Friday, we went on a boat tour around the lake. We saw a bunch of little islands. There was even one with just monkeys on it which freaks me out because monkeys are gross and are definitely not cute. After the boat trip, we went back, swam, and then loaded up in horse drawn carriages to take a tour of Granada.
Saturday, we went to San Juan del Sur. It was about an hour drive and when we got there, I was immediately overwhelmed. There were so many people. Like I mentioned at the beginning of this post, it's Semana Santa and everyone has the week off. What better place to spend your week off than at the beach? There were tons of drunks and super loud music. It was horrendous. We left Nicaragua Sunday morning. The trip took about 10 hours by the time we went through customs and stopped for pizza. Here are a few thoughts I have about my visit:
1. There is a lot of poverty in Nicaragua. For an area so full of tourism, I saw a lot of people begging. There were tons of kids who would make little things like flowers or bugs out of a long palm and try to sell them to you. There were also a lot of children selling things on the streets by themselves. When I say children, I'm talking young, like as young as 8 or 9. If they don't bring home money at the end of the day, their "family" puts them out on the streets. If that doesn't put things into perspective for a person, then I don't know what will.
2. I think it's interesting to note the conflict between the Costa Ricans and the Nicaraguans. From what I've observed and have been told, both parties are not fond of each other. I know America has its fair share of racism, but this was a whole new level. Many of the Nicaraguans were pretty friendly. Although, they did take tons of pictures of us. We walked by a gate and a little girl behind was just intently watching. I heard her whisper, "United Statesians." I felt like an animal on display at the zoo.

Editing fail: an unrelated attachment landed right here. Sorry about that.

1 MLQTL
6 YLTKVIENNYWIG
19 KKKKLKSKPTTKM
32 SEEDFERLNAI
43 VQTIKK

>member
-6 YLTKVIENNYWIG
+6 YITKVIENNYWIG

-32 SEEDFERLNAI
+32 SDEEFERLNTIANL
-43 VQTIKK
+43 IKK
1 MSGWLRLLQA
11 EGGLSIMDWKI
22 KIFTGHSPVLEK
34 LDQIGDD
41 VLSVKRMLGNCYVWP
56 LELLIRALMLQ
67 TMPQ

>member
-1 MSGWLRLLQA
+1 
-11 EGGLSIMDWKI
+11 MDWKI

3. Sunday also happened to be Easter. Easter is one of my most favorite holidays, so this was a little difficult for me. Every year, my entire family comes over to my house after church and we eat a lot of good brunch food and have an easter egg hunt. They always try and tell me I'm too old, but let's be honest here, you're never too old for an egg hunt when money is involved. Spring is so gorgeous in Ohio, which is also another reason I love Easter. Being in a bus for 10 hours wasn't exactly my ideal way of spending Easter, but hey, I didn't really have a choice. It was interesting to spend a holiday like this in another country. Easter here is more religiously celebrated. There were lots of processions in Nicaragua. One procession was in the evening. There were a group of men in purple cloaks and purple masks carrying a float with crucified Jesus and Mary. It was also followed by a large group of people and a small marching band. This is totally different from the US's version of Easter. We stuff ourselves with candy, take our kids to get pictures with a person in a large bunny costume, and dye eggs. Taking me out of all the Easter fun made me realize that I forget why we celebrate Easter. My best friend, Jesus, beat death! He beat it and came back because not even the impossible could keep Him from us. What a pity that people lose sight of this. The greatest thing to ever happen to mankind, and all we want to do is make sure that we have a super cute outfit for church so that we can take pictures and post them on instagram. Don't get me wrong, I'm not trying to point fingers. Heck, I'm pointing fingers at myself. But when you're taken out of all of the holiday hoopla, things are totally different.
So that was my spring break in a nutshell. I'm exhausted and shocked I made it. Please excuse any errors in this post, I have no energy to check it twice, Vanilla. You all are fantastic and I can't wait to see you and hug you when I come back to the U S of A.